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Scientists 'undiscover' South Pacific island

By Frances Cha, CNN
updated 11:24 AM EST, Fri November 23, 2012
The 'undiscovery' of the island -- which until now was midway between Australia and New Caledonia -- highlights how much there still is to learn about the oceans, scientists say.
The 'undiscovery' of the island -- which until now was midway between Australia and New Caledonia -- highlights how much there still is to learn about the oceans, scientists say.
STORY HIGHLIGHTS
  • The island shows up on the maps between Australia and New Caledonia
  • Called Sandy Island by Google Maps and Sable Island on others is supposed to be 60 square miles
  • The ship sailed right through the area where the island was supposed to be

(CNN) -- An international scientific expedition has revealed a South Pacific island roughly the size of Manhattan and clearly marked on online maps and marine charts does not, in fact, exist.

The 'undiscovery' of the island -- which until now was midway between Australia and New Caledonia -- highlights how much there still is to learn about the oceans, scientists say.

"We saw this mysterious island on all the scientific maps and weather maps but not on this one navigational chart that was on our ship," Ph.D student Sabin Zahirovic, part of the research team on board the RV Southern Surveyor, told CNN.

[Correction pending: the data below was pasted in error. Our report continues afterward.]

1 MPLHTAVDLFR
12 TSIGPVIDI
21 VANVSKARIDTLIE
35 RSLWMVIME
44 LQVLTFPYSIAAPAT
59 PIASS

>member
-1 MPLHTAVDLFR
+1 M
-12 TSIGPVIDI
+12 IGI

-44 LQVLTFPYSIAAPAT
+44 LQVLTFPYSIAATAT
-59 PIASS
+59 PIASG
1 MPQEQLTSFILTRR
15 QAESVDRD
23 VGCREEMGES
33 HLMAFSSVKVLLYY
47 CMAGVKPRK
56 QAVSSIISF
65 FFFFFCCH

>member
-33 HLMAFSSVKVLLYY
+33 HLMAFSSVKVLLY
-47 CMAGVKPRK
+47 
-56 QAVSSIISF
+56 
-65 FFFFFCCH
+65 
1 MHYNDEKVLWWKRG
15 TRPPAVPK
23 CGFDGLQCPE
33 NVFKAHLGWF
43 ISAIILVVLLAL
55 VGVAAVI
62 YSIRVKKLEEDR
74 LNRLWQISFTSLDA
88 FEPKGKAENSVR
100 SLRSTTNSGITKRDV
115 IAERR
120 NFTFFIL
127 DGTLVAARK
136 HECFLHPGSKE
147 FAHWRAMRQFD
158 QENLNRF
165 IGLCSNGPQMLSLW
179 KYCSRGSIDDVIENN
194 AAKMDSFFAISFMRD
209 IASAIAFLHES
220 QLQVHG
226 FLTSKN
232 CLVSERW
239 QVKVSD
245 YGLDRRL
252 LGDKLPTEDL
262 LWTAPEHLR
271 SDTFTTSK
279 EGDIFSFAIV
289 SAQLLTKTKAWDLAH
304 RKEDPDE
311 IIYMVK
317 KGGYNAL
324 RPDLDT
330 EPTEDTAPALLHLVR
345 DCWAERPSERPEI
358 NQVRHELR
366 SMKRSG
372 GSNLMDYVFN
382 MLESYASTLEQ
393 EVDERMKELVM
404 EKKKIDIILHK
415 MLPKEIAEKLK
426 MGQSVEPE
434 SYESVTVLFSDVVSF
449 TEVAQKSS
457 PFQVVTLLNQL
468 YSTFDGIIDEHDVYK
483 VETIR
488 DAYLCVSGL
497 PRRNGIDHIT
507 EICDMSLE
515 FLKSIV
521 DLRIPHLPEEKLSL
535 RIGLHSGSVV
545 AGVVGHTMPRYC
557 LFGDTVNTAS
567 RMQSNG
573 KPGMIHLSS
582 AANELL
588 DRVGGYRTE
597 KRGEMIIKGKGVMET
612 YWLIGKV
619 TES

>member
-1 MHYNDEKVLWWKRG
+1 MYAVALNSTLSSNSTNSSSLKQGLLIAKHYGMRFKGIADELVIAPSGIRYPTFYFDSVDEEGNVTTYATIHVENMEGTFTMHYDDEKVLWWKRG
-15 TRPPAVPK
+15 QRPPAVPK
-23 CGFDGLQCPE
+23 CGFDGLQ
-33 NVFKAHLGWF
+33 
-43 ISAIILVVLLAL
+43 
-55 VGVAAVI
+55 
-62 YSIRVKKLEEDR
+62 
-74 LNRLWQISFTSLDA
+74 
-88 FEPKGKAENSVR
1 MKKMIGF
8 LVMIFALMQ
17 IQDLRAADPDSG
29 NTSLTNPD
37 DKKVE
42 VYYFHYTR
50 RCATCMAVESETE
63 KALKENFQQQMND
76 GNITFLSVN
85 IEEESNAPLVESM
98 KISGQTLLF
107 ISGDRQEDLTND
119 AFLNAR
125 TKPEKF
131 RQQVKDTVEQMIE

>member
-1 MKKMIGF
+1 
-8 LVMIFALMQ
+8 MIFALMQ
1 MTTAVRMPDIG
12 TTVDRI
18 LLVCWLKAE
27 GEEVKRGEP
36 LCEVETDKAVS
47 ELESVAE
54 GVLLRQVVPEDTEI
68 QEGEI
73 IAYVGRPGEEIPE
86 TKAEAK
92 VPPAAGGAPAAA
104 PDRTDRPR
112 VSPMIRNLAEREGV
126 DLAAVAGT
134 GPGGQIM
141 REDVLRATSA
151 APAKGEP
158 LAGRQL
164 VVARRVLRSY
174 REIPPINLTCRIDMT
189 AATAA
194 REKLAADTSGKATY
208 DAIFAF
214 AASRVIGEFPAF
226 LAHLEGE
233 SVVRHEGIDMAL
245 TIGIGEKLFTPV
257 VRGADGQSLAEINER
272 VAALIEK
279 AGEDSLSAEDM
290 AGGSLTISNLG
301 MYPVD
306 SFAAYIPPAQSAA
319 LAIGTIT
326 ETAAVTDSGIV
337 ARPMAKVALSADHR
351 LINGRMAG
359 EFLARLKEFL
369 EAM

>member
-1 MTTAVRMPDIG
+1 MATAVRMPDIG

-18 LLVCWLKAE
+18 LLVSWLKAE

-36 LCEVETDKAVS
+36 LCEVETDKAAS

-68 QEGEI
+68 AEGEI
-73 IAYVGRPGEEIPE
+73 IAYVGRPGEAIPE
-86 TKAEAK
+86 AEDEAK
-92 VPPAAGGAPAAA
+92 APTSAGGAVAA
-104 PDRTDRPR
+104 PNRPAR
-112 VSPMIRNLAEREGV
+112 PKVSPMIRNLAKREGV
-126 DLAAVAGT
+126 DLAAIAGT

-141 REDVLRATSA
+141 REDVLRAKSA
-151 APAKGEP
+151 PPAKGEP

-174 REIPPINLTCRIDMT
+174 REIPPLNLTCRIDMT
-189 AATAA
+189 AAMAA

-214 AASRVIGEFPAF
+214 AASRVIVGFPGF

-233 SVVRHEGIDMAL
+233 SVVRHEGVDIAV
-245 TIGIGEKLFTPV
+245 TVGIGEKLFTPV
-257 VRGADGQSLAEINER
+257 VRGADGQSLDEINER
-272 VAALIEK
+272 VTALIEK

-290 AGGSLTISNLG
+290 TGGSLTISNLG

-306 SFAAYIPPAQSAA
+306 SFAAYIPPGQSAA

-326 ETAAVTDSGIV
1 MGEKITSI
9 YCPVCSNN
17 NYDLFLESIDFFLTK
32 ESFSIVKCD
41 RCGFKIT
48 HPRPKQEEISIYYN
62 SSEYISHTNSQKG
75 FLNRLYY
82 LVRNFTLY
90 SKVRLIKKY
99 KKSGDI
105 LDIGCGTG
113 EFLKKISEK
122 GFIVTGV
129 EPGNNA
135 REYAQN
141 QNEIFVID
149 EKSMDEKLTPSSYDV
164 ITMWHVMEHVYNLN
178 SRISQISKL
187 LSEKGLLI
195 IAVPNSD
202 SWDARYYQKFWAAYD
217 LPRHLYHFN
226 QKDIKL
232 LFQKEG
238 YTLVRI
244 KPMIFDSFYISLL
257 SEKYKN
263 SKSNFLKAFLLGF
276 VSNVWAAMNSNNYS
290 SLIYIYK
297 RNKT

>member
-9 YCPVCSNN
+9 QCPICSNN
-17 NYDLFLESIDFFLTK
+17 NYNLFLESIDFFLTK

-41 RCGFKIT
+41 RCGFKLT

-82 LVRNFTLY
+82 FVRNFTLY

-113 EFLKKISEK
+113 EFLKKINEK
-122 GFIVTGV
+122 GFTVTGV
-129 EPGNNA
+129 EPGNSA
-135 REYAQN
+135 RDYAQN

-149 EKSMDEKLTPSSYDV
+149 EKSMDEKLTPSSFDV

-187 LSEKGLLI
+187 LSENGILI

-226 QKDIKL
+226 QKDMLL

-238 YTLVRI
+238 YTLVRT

"So we decided to go see if it was actually there."

The ship didn't find an island

The island, identified as Sandy Island by Google Maps and Sable Island on others, was supposed to be quite large in size -- 156 square kilometers (60 square miles) -- but the ship sailed right through the area where the island was supposed to be.

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"The captain was actually quite nervous because the island was showing up on all the maps," Zahirovic said.

The undiscovery was made during the ship's voyage this month. Although the team had originally planned to check out the existence of the island during the day, they had arrived at the location of the island at night due to a navigational error.

"We were watching all of our depth-sounding equipment. Luckily for us the sea floor turned out to be very deep there," said Zahirovic, who is studying the tectonic evolution of the eastern Coral Sea.

The implications are significant

Although the undiscovery of the island was not part of the original research mission of the international team of scientists led by University of Sydney's Dr. Maria Seton, the implications of the wrong maps are significant.

"All the scientific cartography relies on these maps, and numerical simulations of waves and currents depend on size of these land forms," said Zahirovic.

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"It just goes to show the oceans are so underexposed. It's actually really shocking that we haven't not found more islands."

When asked about the Google Maps mistake, a Google spokesperson told CNN that keeping on top of changes is a "never-ending endeavor," and that Google will continuously explore ways to integrate new information from users.

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